The first version was actually in Rust, then Haskell and finally in Fortran.

this is the code for the TOML parser


which seems to use another package


It sounded like a crazy idea at first, but then we discussed it and realized this is exactly what we should do. It makes perfect sense.

FUN == FU*ing Nightmare? ;)

This is really cool. There are definitely problems with security when it comes to package managers, but I think it has become apparent that having a dedicated package manager for your language is almost as important as the language features your language offers.

As a side note. I've never used Fortran, but I see it around from time to time (R & Python packages that have fortran dependencies). Is Fortran seeing a bit of a resurgence? Is there any reason to use Fortran over say C, C++, Rust, or some other language? Or is it simply down to Fortran's maturity providing robust libraries in certain areas that other languages haven't?

It seems like there's a small resurgence. You'd use fortan over those other languages for scientific computing. It's built for number crunching. As so it has some language features that help, has been optimized for it (see the n-body problem benchmark), and a lot of the number curnching libraries are written in it.

One example of a project that I've used (but didn't work on) is GEMINI which is a newish prokect written in modern fortan. https://github.com/gemini3d/gemini3d

huh, ifort is slower than I remember compared other langs/impls: https://benchmarksgame-team.pages.debian.net/benchmarksgame/...

I don't know what exactly is going on, but last time I looked into it, it seemed the main difference between the codes was how quickly you can do 1/sqrt(x). Ultimately, I would like to see more numerical benchmarks and also compare more versions in a given language.

We started a repository for it:


But didn't have time to work on it yet. See the issues, e.g., at:


For some discussion how to best do that.

> sqrt

Used often enough in n-body to make a difference, not used often enough in spectral-norm? not used in fannkuch-redux …

Matrix Fortran code can be faster (due to more information for the compiler)

I rely on FPM the Effing Package manager[0]. Occasionally, I run into php-fpm [1]. There's an unfortunate naming collision, at least with the first.

[0]: https://github.com/jordansissel/fpm

[1]: https://www.php.net/manual/en/install.fpm.php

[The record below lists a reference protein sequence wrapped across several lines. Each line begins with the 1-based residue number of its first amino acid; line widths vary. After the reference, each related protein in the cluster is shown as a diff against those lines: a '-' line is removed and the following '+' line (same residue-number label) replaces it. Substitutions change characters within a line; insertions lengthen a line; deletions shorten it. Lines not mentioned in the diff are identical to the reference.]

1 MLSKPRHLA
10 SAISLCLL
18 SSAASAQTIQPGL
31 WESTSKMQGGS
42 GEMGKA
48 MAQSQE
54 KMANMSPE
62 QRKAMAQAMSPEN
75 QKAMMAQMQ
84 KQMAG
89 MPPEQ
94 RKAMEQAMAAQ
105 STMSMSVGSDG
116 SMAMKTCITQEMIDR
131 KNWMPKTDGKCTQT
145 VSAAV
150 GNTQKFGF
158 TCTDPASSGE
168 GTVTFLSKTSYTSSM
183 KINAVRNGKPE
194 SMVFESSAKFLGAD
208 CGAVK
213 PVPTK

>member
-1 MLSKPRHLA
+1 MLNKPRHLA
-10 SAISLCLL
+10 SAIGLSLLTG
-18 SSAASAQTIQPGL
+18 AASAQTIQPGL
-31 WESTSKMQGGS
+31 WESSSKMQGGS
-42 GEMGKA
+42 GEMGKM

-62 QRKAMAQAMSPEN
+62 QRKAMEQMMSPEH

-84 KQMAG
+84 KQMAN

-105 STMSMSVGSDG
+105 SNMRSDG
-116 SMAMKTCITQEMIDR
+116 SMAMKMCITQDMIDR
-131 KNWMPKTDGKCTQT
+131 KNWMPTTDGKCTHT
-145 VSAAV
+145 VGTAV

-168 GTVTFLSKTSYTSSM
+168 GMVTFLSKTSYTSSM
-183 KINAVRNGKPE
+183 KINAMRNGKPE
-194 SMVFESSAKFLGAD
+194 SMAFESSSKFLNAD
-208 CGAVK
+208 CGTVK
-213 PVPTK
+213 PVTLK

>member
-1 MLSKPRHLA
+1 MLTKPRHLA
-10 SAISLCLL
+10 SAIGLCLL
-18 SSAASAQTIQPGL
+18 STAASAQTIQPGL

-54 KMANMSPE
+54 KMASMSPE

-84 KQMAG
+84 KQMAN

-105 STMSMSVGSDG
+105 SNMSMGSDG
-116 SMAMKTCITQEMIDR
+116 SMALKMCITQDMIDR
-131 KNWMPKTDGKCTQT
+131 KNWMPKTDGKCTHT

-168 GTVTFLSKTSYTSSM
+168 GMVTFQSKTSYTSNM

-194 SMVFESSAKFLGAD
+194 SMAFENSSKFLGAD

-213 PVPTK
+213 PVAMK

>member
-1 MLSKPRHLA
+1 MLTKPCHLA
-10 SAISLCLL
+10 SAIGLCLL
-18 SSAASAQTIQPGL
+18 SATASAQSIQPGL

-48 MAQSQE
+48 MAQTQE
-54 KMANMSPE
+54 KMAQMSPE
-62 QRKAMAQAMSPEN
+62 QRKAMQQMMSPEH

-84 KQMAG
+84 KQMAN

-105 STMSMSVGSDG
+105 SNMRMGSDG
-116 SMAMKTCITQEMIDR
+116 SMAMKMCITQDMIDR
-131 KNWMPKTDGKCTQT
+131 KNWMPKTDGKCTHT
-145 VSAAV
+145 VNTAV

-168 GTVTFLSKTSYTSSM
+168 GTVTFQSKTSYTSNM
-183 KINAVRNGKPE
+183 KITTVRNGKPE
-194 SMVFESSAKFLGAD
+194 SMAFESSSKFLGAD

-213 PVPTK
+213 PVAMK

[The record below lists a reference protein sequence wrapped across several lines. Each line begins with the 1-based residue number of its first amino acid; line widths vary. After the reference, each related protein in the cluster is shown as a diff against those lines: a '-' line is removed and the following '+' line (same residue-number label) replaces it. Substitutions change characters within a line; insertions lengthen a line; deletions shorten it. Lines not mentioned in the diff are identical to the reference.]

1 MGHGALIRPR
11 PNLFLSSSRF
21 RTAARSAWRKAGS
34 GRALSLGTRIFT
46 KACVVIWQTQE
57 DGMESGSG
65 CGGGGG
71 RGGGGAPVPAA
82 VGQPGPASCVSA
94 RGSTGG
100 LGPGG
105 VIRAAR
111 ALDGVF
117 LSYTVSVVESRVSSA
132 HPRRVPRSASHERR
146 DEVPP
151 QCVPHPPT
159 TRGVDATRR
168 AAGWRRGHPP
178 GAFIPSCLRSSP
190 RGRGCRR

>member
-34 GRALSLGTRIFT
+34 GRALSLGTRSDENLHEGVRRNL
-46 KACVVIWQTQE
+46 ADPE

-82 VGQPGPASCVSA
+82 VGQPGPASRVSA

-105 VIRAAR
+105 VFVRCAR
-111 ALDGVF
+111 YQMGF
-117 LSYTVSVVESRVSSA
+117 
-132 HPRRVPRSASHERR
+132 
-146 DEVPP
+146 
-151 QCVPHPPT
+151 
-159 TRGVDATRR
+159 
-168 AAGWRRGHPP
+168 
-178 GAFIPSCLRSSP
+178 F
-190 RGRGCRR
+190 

We asked for and received a blessing from Jordan: https://github.com/fortran-lang/fpm/issues/90

I mean that's great - but I don't think it's necessary, it's a name not a trademark. I was trying to point out that its unfortunate when names collide.

Fortran has one. But not C. What hath God wrought.

Well, in FORTRAN, GOD is REAL (and JESUS is INTEGER, but that's not as funny). Even modern fortran has to maintain this feature for legacy reasons, leading one to add 'implicit none' to the beginning of each module etc.


.. but not COMPLEX nor LOGICAL


> but not COMPLEX

Theology concurs: https://en.m.wikipedia.org/wiki/Divine_simplicity

C and c++ have a ton. Vcpkg, cpm, conan, hunter ...

Well, in "Fortran has one. But not C", "not C" can be interpreted as "The number of these for C is different from 1". ;)

I think I would prefer a separation between the package manager and build system. I’ve already got a build system for my FORTRAN codes, and that system can handle all the complications. SPACK, for example, can easily work with a pre-existing build system. But I definitely think that the worst part of FORTRAN compared to modern languages is that it takes so much work to manage external dependencies, so I appreciate the effort.

This issue of separating a build system and a package manager vs lumping it together is a key design decision. We chose to follow Rust's Cargo, which lumps it together. It seems like a wrong decision at first (for the reason you stated), but we feel it is actually the right decision: from the user experience it feels much more natural and robust. I was not sure at first, but after playing with Cargo and Rust, you realize that this is the way to go.

For folks who have never used Fortran, how is the day to day life compared to Python or Java?

Never or ever? I have to use it for a work project. It's ok when dealing with numbers or matrices, but very painful in many respects. It's missing quite a few features found in more recent languages. I don't recommend it personally unless you're working with other big fortran codes.

* Missing standard data structures, like hash maps. I just wish I had something like a Python dictionary built in.

* Strings are pretty awful. You can now have resizeable strings but using them is very painful (and buggy in gfortran). You'll have to constantly strip spaces off the ends of strings to even print them.

* Some of the compilers are very immature (gfortran), if using any fairly recent features (e.g. resizeable strings). I've hit several (still unfixed) compiler bugs and my code contains some terrible workarounds.

* Available libraries are hit and miss, particularly outside the numerical area.

* Linking to C/C++ is possible, but painful with the binding support.

* Documentation (including books) just isn't good compared to what's available for C/C++/Python, etc.